I agree on all the good qualities of potatoes, including the fact that they are one of the most satiating foods known. In those who have normal or low fasting glucose and who are glucose tolerant they are a very good food indeed.

just wondering, what are the comparative similarities/differences between your response experienced w/ potatoes vs different types of beans?

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I'd pick potatoes and beans over animal products any time. I consume close to 70% of carbs (none processed, mostly Stokes purple potatoes, flax, steel-cut oats, chia, kabocha, legumes, watermelon, tomatoes, and the likes. I almost always go over the minimum RDA for protein, usually by about 20-30%.

Complex carbs are good for most people. Most Blue Zones consume diets that are predominantly such carbs.

For my age, my glucose (84) and insulin are all pretty good, my A1C is 5.0 and my BMI is 18.5-19. BP is around 110/65.

I will try and do what mccoy did with the CGM at some point and see what my diet does to me, but based on my number and on how I feel, I fear no complex carbs :)

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On 8/17/2021 at 3:54 PM, alexthegra8 said:

just wondering, what are the comparative similarities/differences between your response experienced w/ potatoes vs different types of beans?

I just observed the response of garbanzo beans in non-negligible quantities; if I remember well, 100-150 grams of boiled beans caused a not-so pronounced mound, but I did not compare it to the potatoes. When I'll be over with my present carbs restriction, I'll see which starchy foods I tolerate better.

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The problem with checking glucose in response to a specific food is that your reactions basically depend on several factors one being your overall diet. A low fat whole plant based diet affects microbiome Differentiation and in the long run is the best diet for insulin sensitivity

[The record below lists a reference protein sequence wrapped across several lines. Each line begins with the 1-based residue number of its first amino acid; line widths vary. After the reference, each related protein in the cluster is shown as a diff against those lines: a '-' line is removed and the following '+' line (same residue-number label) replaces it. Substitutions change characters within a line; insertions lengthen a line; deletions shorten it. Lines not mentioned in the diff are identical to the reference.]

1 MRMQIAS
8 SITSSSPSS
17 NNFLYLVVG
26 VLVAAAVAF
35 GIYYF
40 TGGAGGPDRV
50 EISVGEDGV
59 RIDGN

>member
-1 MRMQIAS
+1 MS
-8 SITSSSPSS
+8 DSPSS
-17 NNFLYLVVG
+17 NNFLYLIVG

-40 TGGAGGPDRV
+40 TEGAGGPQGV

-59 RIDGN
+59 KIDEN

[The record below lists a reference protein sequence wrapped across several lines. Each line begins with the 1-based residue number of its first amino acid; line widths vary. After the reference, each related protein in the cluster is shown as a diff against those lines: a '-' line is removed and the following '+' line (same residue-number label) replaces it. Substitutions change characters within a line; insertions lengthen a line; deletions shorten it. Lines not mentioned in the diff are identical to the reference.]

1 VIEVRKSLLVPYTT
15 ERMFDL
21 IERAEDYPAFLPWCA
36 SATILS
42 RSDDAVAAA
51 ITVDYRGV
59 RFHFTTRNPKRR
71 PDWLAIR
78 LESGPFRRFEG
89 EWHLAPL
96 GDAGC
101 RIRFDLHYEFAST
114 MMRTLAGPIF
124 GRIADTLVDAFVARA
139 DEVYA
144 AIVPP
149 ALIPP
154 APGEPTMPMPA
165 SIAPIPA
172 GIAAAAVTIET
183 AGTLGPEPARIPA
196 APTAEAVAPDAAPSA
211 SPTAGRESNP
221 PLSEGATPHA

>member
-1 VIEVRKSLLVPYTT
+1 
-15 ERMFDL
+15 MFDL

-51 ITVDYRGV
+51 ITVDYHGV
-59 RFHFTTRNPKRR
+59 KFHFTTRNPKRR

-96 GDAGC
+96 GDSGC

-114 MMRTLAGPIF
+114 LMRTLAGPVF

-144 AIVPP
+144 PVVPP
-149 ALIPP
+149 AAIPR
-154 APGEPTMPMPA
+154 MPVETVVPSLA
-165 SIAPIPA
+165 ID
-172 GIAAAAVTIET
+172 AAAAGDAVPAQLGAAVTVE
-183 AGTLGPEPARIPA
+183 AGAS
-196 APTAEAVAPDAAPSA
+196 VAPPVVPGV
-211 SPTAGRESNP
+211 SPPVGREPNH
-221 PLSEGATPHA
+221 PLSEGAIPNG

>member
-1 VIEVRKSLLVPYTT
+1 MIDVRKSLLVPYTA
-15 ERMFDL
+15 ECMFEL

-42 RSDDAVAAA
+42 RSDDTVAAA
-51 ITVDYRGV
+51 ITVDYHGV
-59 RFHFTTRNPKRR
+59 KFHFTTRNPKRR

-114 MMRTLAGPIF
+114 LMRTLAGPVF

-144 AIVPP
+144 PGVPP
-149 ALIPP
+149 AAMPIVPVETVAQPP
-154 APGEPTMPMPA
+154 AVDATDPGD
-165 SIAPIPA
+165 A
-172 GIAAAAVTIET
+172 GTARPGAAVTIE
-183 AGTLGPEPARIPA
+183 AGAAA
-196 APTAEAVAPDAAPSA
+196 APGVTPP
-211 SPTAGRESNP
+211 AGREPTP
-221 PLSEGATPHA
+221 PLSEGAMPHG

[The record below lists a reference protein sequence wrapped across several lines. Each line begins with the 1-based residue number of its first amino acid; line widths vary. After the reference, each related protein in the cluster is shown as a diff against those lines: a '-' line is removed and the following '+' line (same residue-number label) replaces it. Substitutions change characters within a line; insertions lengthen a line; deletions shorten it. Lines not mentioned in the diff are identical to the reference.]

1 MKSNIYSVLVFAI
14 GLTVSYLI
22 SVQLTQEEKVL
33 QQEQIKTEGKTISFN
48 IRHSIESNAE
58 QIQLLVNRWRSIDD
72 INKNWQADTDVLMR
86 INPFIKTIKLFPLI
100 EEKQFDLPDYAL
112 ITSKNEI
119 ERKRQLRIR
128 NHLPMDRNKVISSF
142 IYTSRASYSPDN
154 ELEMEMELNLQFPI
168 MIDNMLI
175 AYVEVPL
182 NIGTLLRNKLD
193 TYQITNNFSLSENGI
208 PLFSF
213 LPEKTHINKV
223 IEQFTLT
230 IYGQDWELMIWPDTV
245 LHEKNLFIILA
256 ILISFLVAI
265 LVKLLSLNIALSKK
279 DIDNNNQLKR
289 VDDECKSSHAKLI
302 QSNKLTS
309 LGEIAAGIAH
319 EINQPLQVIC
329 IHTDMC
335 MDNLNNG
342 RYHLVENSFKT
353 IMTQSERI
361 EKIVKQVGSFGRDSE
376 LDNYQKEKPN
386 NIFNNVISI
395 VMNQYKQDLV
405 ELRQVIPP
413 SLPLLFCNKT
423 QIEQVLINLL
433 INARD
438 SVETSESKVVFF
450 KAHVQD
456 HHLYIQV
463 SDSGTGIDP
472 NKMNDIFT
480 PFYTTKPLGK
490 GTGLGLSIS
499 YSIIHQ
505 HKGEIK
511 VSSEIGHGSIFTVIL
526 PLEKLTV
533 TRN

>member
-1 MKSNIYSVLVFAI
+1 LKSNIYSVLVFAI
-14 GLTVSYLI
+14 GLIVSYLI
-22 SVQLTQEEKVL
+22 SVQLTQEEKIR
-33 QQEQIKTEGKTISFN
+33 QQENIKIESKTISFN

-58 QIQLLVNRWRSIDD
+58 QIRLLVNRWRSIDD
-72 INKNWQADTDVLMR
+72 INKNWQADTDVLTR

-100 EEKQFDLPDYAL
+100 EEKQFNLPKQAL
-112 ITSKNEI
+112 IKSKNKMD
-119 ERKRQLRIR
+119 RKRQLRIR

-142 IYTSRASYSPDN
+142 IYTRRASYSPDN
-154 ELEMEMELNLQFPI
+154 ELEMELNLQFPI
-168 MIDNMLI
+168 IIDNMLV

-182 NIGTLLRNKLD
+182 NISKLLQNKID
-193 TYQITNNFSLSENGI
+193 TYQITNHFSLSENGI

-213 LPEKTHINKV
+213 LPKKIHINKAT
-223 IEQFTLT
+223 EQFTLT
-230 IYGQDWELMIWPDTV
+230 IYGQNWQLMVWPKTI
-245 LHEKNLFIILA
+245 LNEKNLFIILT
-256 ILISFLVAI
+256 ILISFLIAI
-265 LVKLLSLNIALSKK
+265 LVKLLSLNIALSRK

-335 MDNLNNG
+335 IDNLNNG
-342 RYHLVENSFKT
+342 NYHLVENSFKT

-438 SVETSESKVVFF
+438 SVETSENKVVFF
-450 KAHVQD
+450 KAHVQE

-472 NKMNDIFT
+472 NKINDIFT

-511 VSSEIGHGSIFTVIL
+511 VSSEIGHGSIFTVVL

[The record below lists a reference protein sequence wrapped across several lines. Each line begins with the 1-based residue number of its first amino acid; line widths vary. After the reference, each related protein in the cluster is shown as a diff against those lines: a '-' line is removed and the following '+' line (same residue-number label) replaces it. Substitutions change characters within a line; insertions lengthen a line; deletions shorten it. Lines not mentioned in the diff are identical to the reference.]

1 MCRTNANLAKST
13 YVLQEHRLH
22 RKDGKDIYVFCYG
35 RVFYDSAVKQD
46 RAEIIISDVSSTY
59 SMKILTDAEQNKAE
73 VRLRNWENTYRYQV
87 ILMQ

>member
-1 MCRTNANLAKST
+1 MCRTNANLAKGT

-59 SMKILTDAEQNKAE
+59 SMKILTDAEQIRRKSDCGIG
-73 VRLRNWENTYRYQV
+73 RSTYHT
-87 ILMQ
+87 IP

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1 hour ago, Mike41 said:

The problem with checking glucose in response to a specific food is that your reactions basically depend on several factors one being your overall diet. A low fat whole plant based diet affects microbiome Differentiation and in the long run is the best diet for insulin sensitivity

This is a valid and very important point.

If you eat a high-fiber whole meal and then gobble up a slice of frosted cake, your spike is likely to be rather different than if you ate bacon and eggs and then ate the slice of cake. And it does depend a lot on your longer-term diet and microbiome.

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Ron check out the video I posted in the keto thread. Fats have deleterious effects on insulin sensitivity contrary to what a lot of keto proponents understand. Of course if you go extreme and eliminate glucose it will have an effect but the long term consequences are potentially scary as also cited in the video

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21 hours ago, Mike41 said:

The problem with checking glucose in response to a specific food is that your reactions basically depend on several factors one being your overall diet. A low fat whole plant based diet affects microbiome Differentiation and in the long run is the best diet for insulin sensitivity

I agree with the general point made here. Thanks.